The extent and influence of imperialism on regional language and culture is nothing new. The Romans were guilty of it wherever they made a province. Nowadays, however, modernism and nationalism are the new enslaving masters of regionalism. I read an article published today concerning the many languages of India; the contents both pleased and disappointed me. On the one hand, there is a great effort to preserve and record regional languages, but on the other, those languages are declining, because of either migration to cities for better pay or policies of centralization that neglect to provide for schooling in a regional manner. From 1,652 languages about 50 years ago, the number has dwindled to less than 800 in the present time. That is to say, half of the number of languages were lost within the short period of two generations! And what’s worse, about a quarter of the surviving ones are endangered.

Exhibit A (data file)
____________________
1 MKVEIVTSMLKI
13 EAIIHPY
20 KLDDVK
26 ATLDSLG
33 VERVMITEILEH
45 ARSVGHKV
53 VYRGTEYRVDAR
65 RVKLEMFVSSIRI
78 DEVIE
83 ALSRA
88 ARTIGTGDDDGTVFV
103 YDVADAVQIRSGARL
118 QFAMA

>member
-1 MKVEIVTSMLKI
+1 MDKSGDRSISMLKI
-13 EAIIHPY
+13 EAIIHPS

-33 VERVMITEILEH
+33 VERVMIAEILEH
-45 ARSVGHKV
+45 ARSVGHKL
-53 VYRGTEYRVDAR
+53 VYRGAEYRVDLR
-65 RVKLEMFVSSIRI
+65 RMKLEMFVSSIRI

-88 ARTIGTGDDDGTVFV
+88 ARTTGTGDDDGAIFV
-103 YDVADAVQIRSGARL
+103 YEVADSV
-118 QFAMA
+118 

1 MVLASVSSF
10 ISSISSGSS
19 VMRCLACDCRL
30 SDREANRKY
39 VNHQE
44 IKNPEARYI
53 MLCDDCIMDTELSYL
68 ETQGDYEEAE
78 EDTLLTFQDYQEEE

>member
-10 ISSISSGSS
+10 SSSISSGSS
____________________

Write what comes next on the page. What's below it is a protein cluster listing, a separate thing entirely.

Far to the west of Europe, an extinct language, once spoken in many dialects over much of the continent’s west and center, is now being revived, after about 1,500 years of entombment. But fortunately, several of its cousins still survive, namely, Welsh, Irish, Bretonic, Welsh, and Gaelic, contributing to the ability to achieve a more accurate reconstruction. This Celtic language has been given the name of Gaulish; it was once the native tongue of the Celts inhabiting Gaul (modern France). A similar language was also shared by Celtic tribes in western Spain and Portugal, as well as in throughout the region of the Alps. Two scholars in particular have accomplished considerable progress in their earnest and noble work, enabling them to write some simple verse and prose, strengthened by a speculative knowledge of the phonology. I was extremely pleased to hear the language spoken for the first time yesterday, both its ancient and modern form. The ancient has a smack of Latin in its sounds, confirming the very ancient relation of Italic and Celtic languages. But the modern bears more affinity to its living relations. Some years ago, Cornish, a Celtic language spoken in South west England, was revived with some success, and today, we should all rejoice that Gaulish shows some promising signs of being able to join in the noble company of its Celtic cousins.